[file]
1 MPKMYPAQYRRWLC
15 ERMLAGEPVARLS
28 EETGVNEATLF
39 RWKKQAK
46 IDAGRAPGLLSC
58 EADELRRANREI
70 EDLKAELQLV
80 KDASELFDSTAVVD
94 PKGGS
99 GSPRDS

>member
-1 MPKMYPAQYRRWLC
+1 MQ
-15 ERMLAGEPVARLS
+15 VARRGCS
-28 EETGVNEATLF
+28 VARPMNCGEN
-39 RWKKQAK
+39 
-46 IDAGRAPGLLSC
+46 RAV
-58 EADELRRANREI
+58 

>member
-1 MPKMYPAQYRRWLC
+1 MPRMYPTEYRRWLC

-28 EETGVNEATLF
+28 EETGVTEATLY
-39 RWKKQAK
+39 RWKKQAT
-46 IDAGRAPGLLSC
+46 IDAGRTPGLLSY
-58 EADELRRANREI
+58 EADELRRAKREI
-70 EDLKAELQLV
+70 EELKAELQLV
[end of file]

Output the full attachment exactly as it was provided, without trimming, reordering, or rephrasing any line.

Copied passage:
1 MPKMYPAQYRRWLC
15 ERMLAGEPVARLS
28 EETGVNEATLF
39 RWKKQAK
46 IDAGRAPGLLSC
58 EADELRRANREI
70 EDLKAELQLV
80 KDASELFDSTAVVD
94 PKGGS
99 GSPRDS

>member
-1 MPKMYPAQYRRWLC
+1 MQ
-15 ERMLAGEPVARLS
+15 VARRGCS
-28 EETGVNEATLF
+28 VARPMNCGEN
-39 RWKKQAK
+39 
-46 IDAGRAPGLLSC
+46 RAV
-58 EADELRRANREI
+58 

>member
-1 MPKMYPAQYRRWLC
+1 MPRMYPTEYRRWLC

-28 EETGVNEATLF
+28 EETGVTEATLY
-39 RWKKQAK
+39 RWKKQAT
-46 IDAGRAPGLLSC
+46 IDAGRTPGLLSY
-58 EADELRRANREI
+58 EADELRRAKREI
-70 EDLKAELQLV
+70 EELKAELQLV